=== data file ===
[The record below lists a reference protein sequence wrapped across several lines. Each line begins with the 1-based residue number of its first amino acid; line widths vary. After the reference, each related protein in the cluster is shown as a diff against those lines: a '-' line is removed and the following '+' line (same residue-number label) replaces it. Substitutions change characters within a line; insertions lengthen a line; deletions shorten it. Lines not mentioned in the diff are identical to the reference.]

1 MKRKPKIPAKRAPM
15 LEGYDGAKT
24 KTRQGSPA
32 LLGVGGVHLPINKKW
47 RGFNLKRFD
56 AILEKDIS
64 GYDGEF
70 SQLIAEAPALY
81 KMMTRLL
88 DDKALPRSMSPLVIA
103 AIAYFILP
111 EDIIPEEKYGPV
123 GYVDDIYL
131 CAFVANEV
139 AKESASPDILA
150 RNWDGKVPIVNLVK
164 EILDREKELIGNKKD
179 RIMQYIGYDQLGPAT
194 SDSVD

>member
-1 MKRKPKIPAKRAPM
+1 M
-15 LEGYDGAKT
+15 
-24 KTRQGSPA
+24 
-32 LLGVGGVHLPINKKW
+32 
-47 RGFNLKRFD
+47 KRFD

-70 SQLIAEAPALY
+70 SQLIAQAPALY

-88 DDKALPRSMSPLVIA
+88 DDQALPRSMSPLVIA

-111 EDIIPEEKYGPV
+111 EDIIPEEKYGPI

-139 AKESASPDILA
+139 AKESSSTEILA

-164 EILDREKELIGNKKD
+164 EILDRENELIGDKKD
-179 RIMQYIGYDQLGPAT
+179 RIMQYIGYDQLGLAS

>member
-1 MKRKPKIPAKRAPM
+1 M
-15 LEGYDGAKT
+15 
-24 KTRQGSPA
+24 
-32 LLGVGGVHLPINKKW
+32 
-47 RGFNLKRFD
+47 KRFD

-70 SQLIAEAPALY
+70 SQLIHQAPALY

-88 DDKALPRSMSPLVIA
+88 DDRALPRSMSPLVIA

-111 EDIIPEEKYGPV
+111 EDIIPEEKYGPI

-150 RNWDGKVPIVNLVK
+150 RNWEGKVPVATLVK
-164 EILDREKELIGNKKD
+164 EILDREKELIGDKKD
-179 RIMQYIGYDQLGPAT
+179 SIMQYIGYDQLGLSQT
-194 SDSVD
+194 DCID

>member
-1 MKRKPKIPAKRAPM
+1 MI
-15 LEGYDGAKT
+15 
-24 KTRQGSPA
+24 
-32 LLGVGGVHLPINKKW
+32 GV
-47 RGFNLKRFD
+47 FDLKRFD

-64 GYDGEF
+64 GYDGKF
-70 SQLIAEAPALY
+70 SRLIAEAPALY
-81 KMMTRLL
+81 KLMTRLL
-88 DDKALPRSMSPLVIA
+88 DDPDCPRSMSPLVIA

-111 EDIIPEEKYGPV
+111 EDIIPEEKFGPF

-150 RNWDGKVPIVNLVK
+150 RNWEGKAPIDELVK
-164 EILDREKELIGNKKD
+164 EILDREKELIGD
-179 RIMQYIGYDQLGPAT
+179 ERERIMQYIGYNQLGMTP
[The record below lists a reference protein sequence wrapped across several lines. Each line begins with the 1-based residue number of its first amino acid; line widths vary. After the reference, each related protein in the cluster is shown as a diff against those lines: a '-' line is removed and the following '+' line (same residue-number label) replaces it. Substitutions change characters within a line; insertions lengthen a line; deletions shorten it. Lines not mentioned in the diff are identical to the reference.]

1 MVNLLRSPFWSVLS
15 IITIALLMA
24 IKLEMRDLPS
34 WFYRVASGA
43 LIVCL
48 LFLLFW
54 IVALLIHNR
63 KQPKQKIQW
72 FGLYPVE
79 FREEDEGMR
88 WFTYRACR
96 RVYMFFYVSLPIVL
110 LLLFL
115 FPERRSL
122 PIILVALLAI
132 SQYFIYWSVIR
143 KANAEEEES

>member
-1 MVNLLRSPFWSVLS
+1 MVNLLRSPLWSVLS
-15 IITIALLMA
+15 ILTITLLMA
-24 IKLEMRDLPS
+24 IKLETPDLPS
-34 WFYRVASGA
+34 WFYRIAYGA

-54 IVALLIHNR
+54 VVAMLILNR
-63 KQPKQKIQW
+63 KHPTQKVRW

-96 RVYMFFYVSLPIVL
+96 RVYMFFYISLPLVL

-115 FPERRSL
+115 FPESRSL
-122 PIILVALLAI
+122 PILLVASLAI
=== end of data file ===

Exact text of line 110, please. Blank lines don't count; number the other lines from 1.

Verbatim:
115 FPERRSL